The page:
First, make sure that your sample documents and bottles clearly show who the report goes back to and that they have the correct ID written on them. Second, mail your samples immediately after you take them. Third, use a reliable postal delivery service that allows you to trace any package that we do not receive in a timely manner.
If you want RUSH processing, there are two more keys to success:
First, write the word “RUSH” in large red letters on the outside of the mailing container, and again on the sample documents.
Second, call the lab to alert us that you have a RUSH request and make arrangments in advance for any additional charges this might incur. Have the sample information and ID handy in case the lab needs to record this data to spot your incoming package.
Regardless of whether you call or e-mail the lab, there are several tips to getting a quick answer to a “status of your sample” question. First, if you’ve sampled that system before, there is a number (up to six-digits) at the top right of your last report, to the right of a heading marked “Comp Ref No.” or “Record Ref. #”.
Provide that number right away when you call or write, as it directs us straight to the appropriate sampling point. Second, if you haven’t sent a sample from that system before, be sure to tell us the name and ID exactly as it was written on the paperwork sent with the sample. If the information you provide when you call doesn’t match the information sent in with your sample, there will be an unavoidable delay while we search for your file.
Many customers use our laboratories. Consequently, the high volume of service means an equally high volume of information moving through our systems. We have to interrupt that flow and pick out the piece you’re interested in—and usually, that request comes without any warning. So when you call about a sample, please be patient if it takes a moment or two to bring up your files. Once we have them, we’ll be happy to answer your questions to the best of our ability.
The most frequent cause of “history split” is a mismatch in the sampling point ID between one sample and the next. In many cases, even valid ID’s differ only in one number or letter from the next for the same customer.
Our computers are no different than any other—they are literal-minded. So any difference in the ID’s—a slight difference in the wording, a period, an extra space, two dashes instead of one—any of these can cause a new file to be opened. Our data entry personnel are trained and skilled, but it is not possible to memorize the hundreds of thousands of ID configurations in order to recognize and eliminate duplicate entries.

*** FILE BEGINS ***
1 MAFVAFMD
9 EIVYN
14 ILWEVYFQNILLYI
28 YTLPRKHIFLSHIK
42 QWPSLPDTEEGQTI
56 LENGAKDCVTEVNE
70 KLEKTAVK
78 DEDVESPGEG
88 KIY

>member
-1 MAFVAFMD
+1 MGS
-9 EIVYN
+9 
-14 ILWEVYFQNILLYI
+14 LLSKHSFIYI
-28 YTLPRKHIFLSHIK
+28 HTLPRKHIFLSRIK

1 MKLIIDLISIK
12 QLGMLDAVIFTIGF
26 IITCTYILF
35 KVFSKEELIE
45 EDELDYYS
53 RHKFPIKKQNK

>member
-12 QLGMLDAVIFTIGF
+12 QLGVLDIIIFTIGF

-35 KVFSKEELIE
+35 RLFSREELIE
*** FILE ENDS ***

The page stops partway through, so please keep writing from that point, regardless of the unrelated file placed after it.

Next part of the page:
If this happens it is usually easy to repair. We will ask you for the ID data from the previous and current reports, and quickly identify the discrepancy. Once this is done the records will be merged, a data analyst will review the combined file and make any updates necessary to the sample evaluation and a corrected report will be issued.
There are several ways this type of problem can be reduced or eliminated. First, double-check sample documents against your previous sample reports. Second, if you have several people taking samples and completing paperwork, make sure they are all working from a master list of sampling points and ID’s. Third, identify your sampling points with fixed asset or tag numbers if possible; when descriptions such as “Bill’s compressor” or “Northwest gearbox” are used, the likelihood that ID’s will be inconsistent over time greatly increases.
And finally, once you have your points identified, ask us about our sampling ID labels. These preprinted labels give you all the correct ID’s straight from our database—all you have to do is accurately affix them to forms and bottles for assured identification of your samples.
The Unit and Component ID’s are important for identification and evaluation support. In addition to providing the lab with a reliable way to permanently file and access your test results, they provide our Data Bureau Veritas with the starting point for their interpretation. The remaining data on the information form is even more important. For example, the operating times on component and oil are essential to trend analysis. To help illustrate why, imagine taking two identical machines in identical environments with identical rates of wear for the element iron. If one unit is sampled after 10 hours and the second after 100 hours, naturally the iron test results in the second sample would be 10 times higher than the first. If the time on oil is not provided then the assumption could be made that the wear severity was 10 times higher, when actually they were exactly the same—only one had 10 times longer for wear to accumulate in the oil. Also, during the break-in period the higher wear levels typical for this process can look very similar to abnormal wear. This information becomes even more important when “one-shot” samples are submitted for quick checks or problem investigations.
Trending is not enough; the trends need to be compared to make, model, and oil type to give you the maximum value for your oil sample. There are internal construction details that differ from manufacturer to manufacturer, and the oil itself must be matched to the correct product name and brand to ensure proper servicing and a correct evaluation of any problems that may change the oil’s properties. In the absence of oil and component data, evaluations are based on assumptions rather than actual knowledge. We rely on you to provide us with as much data as possible on which to base our recommendations and research.
Multigrade oils (i.e. 5W30, 15W40, 20W50) contain viscosity index (VI) improvers. The purpose of these additives is to keep the oil’s viscosity within range as temperatures increase. Depending on clearances, speed, oil temperature and additive chemistry, the molecular VI improvers can “shear” in service. This causes the oil viscosity to decrease. A very small change in viscosity can cause the sample to cross the boundary between one SAE grade and the next. When you see your oil SAE grade decrease from SAE 40 to SAE 30, for example, look at the actual change in the viscosity test result. This will tell you the severity of the change independent of the indexed SAE grade.